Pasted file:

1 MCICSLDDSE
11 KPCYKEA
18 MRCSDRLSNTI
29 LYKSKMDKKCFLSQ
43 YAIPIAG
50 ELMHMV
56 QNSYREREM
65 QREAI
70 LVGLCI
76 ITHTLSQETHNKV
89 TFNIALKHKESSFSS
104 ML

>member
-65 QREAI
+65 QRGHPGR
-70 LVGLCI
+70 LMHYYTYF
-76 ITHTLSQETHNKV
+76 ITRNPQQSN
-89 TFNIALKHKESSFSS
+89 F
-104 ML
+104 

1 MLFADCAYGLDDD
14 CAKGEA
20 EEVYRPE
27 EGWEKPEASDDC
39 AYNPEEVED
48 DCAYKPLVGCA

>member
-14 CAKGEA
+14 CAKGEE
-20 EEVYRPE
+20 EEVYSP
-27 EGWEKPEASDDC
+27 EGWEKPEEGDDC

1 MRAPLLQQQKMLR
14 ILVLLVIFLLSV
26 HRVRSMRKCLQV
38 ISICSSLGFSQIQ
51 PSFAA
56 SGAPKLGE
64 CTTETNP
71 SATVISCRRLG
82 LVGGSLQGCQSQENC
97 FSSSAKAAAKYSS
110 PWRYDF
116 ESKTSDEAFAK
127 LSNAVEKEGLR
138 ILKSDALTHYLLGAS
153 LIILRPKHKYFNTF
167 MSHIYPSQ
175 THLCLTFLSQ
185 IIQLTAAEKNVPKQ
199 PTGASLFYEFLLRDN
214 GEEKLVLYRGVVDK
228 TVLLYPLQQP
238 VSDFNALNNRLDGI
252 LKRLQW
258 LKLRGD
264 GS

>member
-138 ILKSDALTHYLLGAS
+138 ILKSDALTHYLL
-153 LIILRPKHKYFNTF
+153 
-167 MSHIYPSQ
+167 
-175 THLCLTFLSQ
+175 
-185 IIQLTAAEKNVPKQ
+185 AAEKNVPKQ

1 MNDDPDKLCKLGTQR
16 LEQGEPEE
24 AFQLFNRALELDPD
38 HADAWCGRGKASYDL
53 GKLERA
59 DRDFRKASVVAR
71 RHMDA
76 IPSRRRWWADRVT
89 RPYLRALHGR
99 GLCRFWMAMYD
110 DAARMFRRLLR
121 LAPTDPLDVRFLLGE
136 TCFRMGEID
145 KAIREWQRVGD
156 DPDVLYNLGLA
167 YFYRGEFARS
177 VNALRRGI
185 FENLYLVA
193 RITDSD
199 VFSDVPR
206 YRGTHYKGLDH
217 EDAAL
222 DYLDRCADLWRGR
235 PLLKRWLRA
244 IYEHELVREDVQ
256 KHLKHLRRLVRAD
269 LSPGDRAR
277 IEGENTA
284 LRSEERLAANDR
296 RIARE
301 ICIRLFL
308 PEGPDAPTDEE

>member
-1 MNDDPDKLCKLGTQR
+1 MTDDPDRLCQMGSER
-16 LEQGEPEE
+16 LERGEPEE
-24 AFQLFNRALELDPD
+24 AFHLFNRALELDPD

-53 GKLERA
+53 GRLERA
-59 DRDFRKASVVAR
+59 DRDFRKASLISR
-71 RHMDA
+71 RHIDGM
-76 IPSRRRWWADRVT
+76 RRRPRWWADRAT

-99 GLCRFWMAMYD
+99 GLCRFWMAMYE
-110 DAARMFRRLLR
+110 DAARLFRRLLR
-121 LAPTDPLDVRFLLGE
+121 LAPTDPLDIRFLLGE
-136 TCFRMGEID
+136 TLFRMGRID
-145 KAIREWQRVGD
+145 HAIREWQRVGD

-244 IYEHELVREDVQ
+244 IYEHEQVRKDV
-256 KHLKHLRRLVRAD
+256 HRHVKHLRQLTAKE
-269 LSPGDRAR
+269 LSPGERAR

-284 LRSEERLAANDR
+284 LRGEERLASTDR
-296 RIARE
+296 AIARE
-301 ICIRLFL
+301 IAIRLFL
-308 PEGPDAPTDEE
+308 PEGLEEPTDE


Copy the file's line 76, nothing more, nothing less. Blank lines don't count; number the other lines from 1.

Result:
38 HADAWCGRGKASYDL